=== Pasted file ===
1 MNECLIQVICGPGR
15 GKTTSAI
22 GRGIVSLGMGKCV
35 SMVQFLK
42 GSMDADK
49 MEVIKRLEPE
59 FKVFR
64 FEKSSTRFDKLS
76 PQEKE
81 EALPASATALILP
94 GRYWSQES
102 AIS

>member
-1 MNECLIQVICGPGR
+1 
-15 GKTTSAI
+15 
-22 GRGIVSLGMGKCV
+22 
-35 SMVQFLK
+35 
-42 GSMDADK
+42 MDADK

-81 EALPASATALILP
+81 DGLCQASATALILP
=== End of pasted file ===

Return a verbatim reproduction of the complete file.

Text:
1 MNECLIQVICGPGR
15 GKTTSAI
22 GRGIVSLGMGKCV
35 SMVQFLK
42 GSMDADK
49 MEVIKRLEPE
59 FKVFR
64 FEKSSTRFDKLS
76 PQEKE
81 EALPASATALILP
94 GRYWSQES
102 AIS

>member
-1 MNECLIQVICGPGR
+1 
-15 GKTTSAI
+15 
-22 GRGIVSLGMGKCV
+22 
-35 SMVQFLK
+35 
-42 GSMDADK
+42 MDADK

-81 EALPASATALILP
+81 DGLCQASATALILP